Nohada lives alone in her one-room home in Addousiyyeh, in Lebanon, near the Mediterranean coast. She is a widow, her only son moved abroad years ago and she survives largely with the help of her neighbour Mariam, who happens to be the only Muslim in the village.
Addousiyyeh, in the Diocese of Tyr, is a sad reminder of the state that Lebanon is in as a whole. Father Geryes is 29 and was ordained last year. His great-grandfather, a married Maronite Catholic priest, was pastor of the same village decades ago. There have always been poor people in the parish, but the problem has gotten worse. “Before the crisis 20% of the parish was poor; now it is 80%,” says father Geryes.
Tyr is among the poorest dioceses in Lebanon. The once-thriving Christian community has been reduced over the years through migration, first after the civil war, and then following the 2006 war with Israel. The diocese now has a mere 50 thousand people, mostly living in villages near the border with Israel. Many are labourers or farmers, with less education and not even enough money to move to Beirut, let alone abroad.
“For around two years we have been going through a terrible economic crisis in Lebanon. The people are desperate, they need everything. Food, electricity, medicine, milk, at every level they need something to be able to survive,” explains Archbishop Charbel Abdallah, of the Maronite archdiocese of Tyr, which includes Addousiyyeh.
Young couples like Fadi [name changed] and Rana, who have two small children, have been badly hit as well. Unlike many Lebanese, Fadi is lucky enough to have a stable job in the military, but the mortgage on his house alone takes up a quarter of his income. They no longer eat meat or fish on a regular basis. Once a month they allow themselves a little chicken.
The Church in Lebanon Has Become an Essential Material Support
However, where there is a crisis, there is the Church. This has been another steady reality in Lebanon over the years, and it remains true until now, in more than one sense. Not only do parish priests like father Geryes help sustain their people through faith, but the diocese itself also provides crucial material assistance.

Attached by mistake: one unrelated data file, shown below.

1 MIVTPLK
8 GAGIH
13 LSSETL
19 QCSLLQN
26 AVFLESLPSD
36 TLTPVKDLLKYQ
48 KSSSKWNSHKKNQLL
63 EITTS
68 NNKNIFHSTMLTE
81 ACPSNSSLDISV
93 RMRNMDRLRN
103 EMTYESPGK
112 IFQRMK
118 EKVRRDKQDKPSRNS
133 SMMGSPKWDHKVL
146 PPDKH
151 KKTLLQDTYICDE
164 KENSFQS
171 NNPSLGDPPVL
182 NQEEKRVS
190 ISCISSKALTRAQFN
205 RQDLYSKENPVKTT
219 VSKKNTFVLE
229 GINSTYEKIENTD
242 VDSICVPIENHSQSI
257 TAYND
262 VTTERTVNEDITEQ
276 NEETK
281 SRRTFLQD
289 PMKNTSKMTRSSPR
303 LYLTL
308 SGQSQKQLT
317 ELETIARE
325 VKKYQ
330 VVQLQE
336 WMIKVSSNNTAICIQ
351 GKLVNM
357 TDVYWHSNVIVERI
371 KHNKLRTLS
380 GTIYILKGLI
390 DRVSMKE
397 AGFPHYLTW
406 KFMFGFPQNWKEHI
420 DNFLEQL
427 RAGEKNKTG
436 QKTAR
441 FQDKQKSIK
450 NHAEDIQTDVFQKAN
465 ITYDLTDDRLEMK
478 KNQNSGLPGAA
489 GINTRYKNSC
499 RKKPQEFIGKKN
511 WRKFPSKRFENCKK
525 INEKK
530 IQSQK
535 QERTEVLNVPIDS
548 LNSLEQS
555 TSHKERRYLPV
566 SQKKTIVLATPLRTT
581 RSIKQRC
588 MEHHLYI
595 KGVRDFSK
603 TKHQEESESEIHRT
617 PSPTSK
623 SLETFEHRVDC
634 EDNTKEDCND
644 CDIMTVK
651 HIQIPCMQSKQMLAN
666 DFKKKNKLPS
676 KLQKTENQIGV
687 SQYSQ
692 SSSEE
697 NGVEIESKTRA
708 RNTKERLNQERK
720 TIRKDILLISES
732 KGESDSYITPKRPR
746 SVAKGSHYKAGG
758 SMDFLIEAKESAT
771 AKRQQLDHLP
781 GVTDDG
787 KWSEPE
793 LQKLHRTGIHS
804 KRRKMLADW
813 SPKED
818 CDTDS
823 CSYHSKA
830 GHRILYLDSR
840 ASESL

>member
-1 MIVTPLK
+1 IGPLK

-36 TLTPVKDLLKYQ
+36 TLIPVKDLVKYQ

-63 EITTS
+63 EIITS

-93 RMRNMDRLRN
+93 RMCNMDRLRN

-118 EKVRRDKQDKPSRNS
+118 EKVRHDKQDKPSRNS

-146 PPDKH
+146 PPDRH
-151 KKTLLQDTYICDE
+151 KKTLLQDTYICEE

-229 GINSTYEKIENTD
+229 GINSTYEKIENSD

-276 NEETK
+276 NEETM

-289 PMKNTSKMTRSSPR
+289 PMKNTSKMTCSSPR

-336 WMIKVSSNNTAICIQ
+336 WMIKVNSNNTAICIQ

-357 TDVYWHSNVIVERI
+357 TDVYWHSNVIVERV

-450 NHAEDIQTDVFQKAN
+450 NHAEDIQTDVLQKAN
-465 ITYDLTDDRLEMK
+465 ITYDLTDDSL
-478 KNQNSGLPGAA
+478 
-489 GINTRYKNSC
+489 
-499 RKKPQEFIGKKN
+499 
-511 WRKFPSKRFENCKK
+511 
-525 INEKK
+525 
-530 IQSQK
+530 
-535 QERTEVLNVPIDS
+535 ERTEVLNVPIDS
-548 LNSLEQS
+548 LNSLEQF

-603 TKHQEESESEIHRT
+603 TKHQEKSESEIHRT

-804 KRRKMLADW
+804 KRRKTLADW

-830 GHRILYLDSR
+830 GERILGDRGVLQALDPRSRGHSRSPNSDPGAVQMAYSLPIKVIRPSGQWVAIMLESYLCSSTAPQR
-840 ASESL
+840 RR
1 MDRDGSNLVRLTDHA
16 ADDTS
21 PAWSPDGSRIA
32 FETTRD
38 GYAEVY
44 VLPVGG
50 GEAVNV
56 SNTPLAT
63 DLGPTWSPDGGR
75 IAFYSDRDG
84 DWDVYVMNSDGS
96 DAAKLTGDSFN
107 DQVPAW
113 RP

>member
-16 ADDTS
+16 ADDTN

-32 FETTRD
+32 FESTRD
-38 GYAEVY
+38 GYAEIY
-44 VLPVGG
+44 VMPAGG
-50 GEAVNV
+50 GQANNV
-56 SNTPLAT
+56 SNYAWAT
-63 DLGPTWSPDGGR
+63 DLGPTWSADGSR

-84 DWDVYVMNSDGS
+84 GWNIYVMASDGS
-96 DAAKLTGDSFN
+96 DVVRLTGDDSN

With the support of pontifical charity Aid to the Church in Need, Archbishop Charbel Abdallah and his staff have been able to deliver food packages to the poorest of the poor, in all its parishes.
“I wrote to ACN to ask is they could help us to support the families who are in greater need. Thankfully, they responded very quickly, and with great generosity, and assured us financial aid to buy food packages. They created a programme for us and this programme will run until July and will include several distributions of 1,500 food packages among all the parishes in our diocese,” explains the bishop.
Before the crisis, an average salary of 1,500,000 Lebanese pounds would have been worth close to $1,200 CAD, the current street value now is around $75 CAD. The minimum salary of 675,000 LBP is now around $37 CAD; this makes it ones of the lowest minimum wages in the world, making it impossible for regular families to buy the food.
The aid is not provided only to Catholics, or to Christians, but to all those who need it. Mariam, Nohada’s neighbour, is also a beneficiary, for example.
“This is an initiative that means so much to us. The people of Lebanon are very attached to their faith and they are pleased to see that the Church, both in Lebanon and internationally, shows this solidarity to them,” says Archbishop Charbel.